In his new novel, The Testament of Mary, Irish writer Colm Toibin imagines Mary's life 20 years after the crucifixion. She is struggling to understand why some people believe Jesus is the son of God, and weighed down by the guilt she feels wondering what she might have done differently to alter — or ease — her son's fate.
Toibin grew up Catholic and, for a time, considered joining the priesthood. This changed upon his arrival at university, however, when exposure to new people and ideas soon led him to lose his faith. "I suppose I had been moving toward it without knowing," Toibin tells Fresh Air's Terry Gross, "but, yeah, it went very quickly."
It was around this time, too, that Toibin acknowledged his homosexuality. Growing up, he says, "there was no word for it," and he describes his feelings as "absolute confusion." It was after meeting an openly gay friend at university, he explains, that "I moved very gingerly from between being a very conservative boy from a small town and being out with some friends."
Toibin replaced his faith in God with faith in music and art and poetry: Leonard Cohen, T.S. Eliot and "some writers like Joseph Conrad," he says. But losing his faith did not mean losing interest in Christianity. The idea for The Testament of Mary grew from both his concerns with high art and the lasting influence of Catholicism on his life.
For years, Toibin had been preoccupied with Titian's masterpiece, Assumption of the Virgin. But it wasn't until he was walking down the street from that favorite painting to see another Venetian work — Tintoretto's depiction of the crucifixion at the Scuola Grande di San Rocco — that the germ of the novel developed. Tintoretto's painting, he says, is untidy and chaotic. At its center is the crucifixion, but surrounding that central scene is "every form of ... human activity as sort of odd and strange and random."
It was this realization of the distance "between the ideal and the real" as illustrated in the differences between the two paintings that inspired Toibin — who is also the author of Brooklyn and whose novel The Master was shortlisted for the Booker Prize and won the Lambda Literary Award — to want to tell the story of how real people who had known Christ might have remembered his death and the time leading up to it.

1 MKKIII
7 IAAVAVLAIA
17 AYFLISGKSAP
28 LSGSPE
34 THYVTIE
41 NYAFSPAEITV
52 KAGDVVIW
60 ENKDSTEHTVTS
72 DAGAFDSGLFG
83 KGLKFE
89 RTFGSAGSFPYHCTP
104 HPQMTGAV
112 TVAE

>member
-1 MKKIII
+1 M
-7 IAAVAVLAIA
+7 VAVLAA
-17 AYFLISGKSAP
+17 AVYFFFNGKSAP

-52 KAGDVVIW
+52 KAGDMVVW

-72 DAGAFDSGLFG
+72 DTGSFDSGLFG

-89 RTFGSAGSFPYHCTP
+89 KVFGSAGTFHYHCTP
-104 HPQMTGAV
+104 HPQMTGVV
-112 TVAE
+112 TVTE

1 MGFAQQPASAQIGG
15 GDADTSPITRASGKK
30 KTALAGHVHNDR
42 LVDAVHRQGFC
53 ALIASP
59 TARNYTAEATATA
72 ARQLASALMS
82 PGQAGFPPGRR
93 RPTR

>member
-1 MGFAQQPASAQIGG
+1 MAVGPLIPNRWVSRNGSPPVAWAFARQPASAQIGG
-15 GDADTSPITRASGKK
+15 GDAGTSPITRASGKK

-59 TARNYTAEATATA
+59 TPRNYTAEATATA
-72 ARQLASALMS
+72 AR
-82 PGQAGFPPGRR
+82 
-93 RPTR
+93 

Imagining such violent events as the crucifixion, he says, "is really, really serious work. In other words, you have to go in and pretend ... it's happening now and go into absolute detail, so you're almost working in the same way maybe a painter is working ... [except] that it's occurring word by word, sentence by sentence."
On imagining what the real life of Christ might have been like
"Jose Saramago, the Portuguese novelist, has written a book called The Gospel According to Jesus Christ, in which Jesus has a sexual relationship with Mary Magdalene, so it's not as if it hadn't been done before. Even if it hadn't been done before, I would have felt an absolute right as a novelist to see this character as my invention and to work with that as truthfully as I could within the terms that I had set myself. And I suppose the second issue is that I am a citizen of the European Union, in which such freedoms are allowed and absolutely accepted by everybody."
On death by crucifixion
"Death on the cross is the strangest thing because you die of sunstroke, where you're just held up in that way and you can't faint and you can't fall. But obviously, if you have nails in your hands and in your feet, then there's a question of blood ... if you've already been sort of tortured, so that it can go quicker, but some crucifixions were in fact very, very slow, which made them extremely cruel. ... [A]lso, the fact that they were done on hills meant that crowds in the distance could see them, that ... as I say in the novel — they were silhouettes against the sky — and that that was part of the cruelty."
On how he approaches writing in order to bring the characters on the page alive
"I felt that I was Mary. In other words, I was her voice, I was her eyes, I was her soul, I was her consciousness watching the thing happening and wondering what to do and thinking about it years later, 'Did I do anything right? Was ... there anything more I could have done?' and then going into the next paragraph, describing in the next paragraph exactly what she saw. For example, I tried to think very precisely and exactly, 'If you're wearing a crown of thorns ... ,' and I'd never thought about it before, of course. She sees that he puts his hands up to try and pull the thorns out and by doing so manages to seal them further into the skin, and she's watching him doing that, and she's watching him doing that thinking, 'Stop. No, no, you're actually not helping. ... '
On his introduction to beauty through the Catholic Church